and please please point out where you get that im moaning from? maybe the :lol::lol: faces give it away that im hardly moaning,sorry if my input upset you :whistling:

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Lol,,, Was I talking about You, must have a guilty complex ?,

No, as how it has been mentioned by monitors on here, if it isn'relevant why say anything at all.

That was my point, So, leaving this to the guys who really have experiances they have to share..

My point is finished, carry on if You like..

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Re picking up an old thread.

This is new and interesting for me as a fairly new shooter and also quite new to this forum.

 

Nothing wrong with resurrecting an old thread if it is valid.

 

I was already asking myself these questions and I now feel better informed.

 

Cheers

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Heres another one to get u thinking and talking buy yourself a choke gauge and measure them not one will measure what is stamped on them i have several sets of chokes acquired from buying s/hand semi autos out of six sets of chokes one is as stamped being Angleport the worst being Briley and Comp n choke every Teague is tighter than stamped Jess Briley and mr Teague being the godfathers of choking. .My point being there is nothing exact about choking it depends just as much on your barrel and choice of cartridge i have a Briley SK choke which throws almost full on the pattern plate Its good to talk just dont take it to seriously Happy days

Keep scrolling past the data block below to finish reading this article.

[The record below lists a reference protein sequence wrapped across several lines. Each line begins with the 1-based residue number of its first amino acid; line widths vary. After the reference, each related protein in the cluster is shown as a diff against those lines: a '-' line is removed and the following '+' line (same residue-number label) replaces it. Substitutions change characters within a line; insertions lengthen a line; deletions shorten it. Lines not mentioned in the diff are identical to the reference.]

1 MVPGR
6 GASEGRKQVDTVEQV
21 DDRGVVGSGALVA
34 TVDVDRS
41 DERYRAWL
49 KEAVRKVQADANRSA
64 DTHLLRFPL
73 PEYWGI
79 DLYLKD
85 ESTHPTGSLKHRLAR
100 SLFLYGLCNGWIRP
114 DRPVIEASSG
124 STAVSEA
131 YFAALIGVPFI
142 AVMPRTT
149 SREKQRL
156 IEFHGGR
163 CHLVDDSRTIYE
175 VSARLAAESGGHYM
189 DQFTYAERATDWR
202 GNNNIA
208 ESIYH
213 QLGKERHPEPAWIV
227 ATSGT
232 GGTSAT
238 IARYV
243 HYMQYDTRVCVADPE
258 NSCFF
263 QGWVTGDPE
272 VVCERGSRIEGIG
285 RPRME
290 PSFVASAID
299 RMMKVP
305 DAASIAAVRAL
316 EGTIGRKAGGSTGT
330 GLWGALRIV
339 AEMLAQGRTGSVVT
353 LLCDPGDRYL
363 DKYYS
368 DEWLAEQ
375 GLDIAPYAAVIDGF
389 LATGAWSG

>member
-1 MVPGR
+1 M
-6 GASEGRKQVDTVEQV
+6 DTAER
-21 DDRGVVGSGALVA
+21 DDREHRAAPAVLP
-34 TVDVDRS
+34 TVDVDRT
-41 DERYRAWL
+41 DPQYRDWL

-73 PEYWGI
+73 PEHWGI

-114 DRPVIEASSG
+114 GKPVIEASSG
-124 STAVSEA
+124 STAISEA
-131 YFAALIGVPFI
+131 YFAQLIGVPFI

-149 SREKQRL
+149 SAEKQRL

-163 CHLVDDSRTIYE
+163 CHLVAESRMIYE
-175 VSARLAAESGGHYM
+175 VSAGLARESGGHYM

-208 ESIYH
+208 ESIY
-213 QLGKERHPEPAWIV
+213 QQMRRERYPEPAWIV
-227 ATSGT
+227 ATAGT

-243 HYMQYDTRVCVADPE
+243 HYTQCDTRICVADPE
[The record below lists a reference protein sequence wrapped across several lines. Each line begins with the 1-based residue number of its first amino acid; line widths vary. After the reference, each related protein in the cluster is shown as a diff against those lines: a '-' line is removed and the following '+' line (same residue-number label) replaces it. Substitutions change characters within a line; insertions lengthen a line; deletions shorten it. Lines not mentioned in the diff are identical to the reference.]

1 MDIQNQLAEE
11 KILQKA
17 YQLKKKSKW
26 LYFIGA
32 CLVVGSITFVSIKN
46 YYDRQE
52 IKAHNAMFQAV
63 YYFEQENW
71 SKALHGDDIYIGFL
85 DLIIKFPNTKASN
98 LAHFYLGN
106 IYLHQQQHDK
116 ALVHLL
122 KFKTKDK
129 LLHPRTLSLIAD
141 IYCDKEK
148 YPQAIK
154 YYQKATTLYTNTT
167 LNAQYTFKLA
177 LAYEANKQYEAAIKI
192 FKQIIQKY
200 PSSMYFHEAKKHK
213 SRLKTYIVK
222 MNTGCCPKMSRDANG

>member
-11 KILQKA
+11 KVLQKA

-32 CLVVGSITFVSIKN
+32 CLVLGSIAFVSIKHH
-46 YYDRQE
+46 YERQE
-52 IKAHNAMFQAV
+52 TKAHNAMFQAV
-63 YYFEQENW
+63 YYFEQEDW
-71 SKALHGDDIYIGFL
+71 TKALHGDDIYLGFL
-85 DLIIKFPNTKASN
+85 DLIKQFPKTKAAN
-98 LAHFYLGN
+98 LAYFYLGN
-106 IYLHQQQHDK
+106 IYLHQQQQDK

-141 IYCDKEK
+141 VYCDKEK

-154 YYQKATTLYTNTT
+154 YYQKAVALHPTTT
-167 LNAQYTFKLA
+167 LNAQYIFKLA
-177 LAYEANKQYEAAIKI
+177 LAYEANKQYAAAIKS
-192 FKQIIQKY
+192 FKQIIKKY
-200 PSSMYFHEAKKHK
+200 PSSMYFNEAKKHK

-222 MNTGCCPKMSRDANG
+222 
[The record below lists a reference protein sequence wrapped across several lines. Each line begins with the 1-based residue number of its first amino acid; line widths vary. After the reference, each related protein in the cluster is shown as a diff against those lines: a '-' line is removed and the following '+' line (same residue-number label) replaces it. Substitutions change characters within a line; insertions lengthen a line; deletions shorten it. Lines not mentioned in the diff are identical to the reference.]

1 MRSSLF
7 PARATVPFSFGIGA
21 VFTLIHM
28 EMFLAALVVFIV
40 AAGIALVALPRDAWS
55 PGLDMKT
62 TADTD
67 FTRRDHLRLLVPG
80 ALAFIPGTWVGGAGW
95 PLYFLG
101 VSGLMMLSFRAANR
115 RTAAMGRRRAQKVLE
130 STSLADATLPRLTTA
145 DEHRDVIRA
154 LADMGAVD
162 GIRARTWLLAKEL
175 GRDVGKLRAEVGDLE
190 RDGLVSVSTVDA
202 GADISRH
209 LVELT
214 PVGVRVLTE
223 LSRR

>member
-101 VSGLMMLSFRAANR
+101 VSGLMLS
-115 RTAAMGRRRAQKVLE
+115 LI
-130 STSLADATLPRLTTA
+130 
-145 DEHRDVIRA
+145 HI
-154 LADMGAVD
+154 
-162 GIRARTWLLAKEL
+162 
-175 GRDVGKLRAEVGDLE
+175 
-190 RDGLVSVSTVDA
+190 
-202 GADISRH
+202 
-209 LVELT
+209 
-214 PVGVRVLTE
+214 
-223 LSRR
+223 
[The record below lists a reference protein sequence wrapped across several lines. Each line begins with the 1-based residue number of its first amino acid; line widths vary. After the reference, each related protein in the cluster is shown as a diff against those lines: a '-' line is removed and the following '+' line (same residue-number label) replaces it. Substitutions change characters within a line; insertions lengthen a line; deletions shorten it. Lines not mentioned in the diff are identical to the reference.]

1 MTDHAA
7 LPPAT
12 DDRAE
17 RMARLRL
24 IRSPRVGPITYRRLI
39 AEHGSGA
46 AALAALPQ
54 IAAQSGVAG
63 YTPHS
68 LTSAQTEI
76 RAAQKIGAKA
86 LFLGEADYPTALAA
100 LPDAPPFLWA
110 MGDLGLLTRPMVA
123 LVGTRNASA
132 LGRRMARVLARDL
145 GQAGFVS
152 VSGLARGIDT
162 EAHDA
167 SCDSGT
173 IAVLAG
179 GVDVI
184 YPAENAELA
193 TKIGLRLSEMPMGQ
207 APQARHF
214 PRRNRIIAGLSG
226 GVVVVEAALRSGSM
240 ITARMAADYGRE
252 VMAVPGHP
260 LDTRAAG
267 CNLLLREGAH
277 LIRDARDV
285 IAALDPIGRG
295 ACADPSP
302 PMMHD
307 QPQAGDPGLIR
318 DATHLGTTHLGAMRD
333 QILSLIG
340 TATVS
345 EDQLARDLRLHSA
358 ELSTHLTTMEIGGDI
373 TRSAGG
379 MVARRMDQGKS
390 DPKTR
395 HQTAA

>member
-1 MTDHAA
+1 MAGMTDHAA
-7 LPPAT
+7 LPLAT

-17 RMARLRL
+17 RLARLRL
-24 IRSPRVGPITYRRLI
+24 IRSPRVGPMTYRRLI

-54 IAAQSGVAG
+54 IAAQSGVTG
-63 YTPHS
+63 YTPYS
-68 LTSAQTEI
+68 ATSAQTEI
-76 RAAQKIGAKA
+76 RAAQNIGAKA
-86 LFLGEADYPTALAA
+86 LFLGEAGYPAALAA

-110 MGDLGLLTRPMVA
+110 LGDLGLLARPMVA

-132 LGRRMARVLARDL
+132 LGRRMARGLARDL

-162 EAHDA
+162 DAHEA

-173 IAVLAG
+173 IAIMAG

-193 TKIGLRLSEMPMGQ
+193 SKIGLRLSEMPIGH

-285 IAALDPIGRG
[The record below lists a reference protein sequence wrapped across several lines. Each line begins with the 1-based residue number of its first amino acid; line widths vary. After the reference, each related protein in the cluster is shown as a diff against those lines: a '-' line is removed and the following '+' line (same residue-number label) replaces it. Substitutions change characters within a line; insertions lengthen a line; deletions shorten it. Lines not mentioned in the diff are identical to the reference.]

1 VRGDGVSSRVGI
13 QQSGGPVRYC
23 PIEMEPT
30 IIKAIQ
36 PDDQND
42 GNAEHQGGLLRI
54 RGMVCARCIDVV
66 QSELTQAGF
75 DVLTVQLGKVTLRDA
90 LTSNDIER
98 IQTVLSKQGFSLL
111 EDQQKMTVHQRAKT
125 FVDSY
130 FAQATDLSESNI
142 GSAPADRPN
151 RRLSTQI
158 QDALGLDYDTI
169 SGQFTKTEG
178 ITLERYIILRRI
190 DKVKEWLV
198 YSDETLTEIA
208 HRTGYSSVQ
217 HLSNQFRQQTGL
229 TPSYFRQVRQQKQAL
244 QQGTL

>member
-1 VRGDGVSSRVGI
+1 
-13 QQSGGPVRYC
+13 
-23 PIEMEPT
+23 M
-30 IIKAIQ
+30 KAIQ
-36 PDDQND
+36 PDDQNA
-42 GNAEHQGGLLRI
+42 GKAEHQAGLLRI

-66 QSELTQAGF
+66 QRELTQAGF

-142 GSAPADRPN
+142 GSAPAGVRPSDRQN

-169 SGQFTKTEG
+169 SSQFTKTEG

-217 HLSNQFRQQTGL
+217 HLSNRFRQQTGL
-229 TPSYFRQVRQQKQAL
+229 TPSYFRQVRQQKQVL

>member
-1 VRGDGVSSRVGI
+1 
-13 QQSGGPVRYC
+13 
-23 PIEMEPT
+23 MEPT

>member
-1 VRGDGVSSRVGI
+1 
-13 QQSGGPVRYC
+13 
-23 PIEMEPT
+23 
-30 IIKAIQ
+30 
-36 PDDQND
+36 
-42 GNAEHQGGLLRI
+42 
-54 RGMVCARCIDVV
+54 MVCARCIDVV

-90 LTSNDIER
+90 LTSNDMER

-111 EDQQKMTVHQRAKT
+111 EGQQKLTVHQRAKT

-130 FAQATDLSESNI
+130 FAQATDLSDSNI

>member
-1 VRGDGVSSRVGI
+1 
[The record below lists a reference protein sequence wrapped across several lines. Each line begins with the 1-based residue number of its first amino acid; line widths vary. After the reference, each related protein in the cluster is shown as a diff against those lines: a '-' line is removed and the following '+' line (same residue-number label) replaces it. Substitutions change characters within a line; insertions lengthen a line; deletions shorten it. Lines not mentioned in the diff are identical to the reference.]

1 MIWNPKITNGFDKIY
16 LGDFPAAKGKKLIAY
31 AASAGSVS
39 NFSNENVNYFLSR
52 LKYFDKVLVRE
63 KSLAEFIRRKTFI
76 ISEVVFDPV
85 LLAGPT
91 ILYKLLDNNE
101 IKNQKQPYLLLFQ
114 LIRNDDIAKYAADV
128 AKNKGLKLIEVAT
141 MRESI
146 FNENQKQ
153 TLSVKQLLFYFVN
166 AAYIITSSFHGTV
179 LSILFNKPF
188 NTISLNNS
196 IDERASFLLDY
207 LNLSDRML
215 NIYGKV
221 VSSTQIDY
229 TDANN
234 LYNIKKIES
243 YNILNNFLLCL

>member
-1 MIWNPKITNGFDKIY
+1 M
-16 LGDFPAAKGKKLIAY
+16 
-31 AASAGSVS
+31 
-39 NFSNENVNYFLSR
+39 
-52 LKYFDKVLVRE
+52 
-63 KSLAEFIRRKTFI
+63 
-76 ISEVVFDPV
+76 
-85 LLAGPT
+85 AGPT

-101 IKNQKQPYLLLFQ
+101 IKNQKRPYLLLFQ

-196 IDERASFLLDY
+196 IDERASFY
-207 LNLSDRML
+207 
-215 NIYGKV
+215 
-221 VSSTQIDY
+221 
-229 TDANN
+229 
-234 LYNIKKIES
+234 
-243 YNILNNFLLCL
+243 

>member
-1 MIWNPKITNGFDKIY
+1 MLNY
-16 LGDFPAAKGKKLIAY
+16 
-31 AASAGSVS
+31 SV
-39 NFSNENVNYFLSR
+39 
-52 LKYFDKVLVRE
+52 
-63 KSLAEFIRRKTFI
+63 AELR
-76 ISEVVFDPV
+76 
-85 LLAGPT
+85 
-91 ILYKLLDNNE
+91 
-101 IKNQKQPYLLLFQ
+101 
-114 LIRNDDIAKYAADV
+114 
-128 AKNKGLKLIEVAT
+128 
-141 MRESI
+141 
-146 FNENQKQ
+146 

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Heres another one to get u thinking and talking buy yourself a choke gauge and measure them not one will measure what is stamped on them i have several sets of chokes acquired from buying s/hand semi autos out of six sets of chokes one is as stamped being Angleport the worst being Briley and Comp n choke every Teague is tighter than stamped Jess Briley and mr Teague being the godfathers of choking. .My point being there is nothing exact about choking it depends just as much on your barrel and choice of cartridge i have a Briley SK choke which throws almost full on the pattern plate Its good to talk just dont take it to seriously Happy days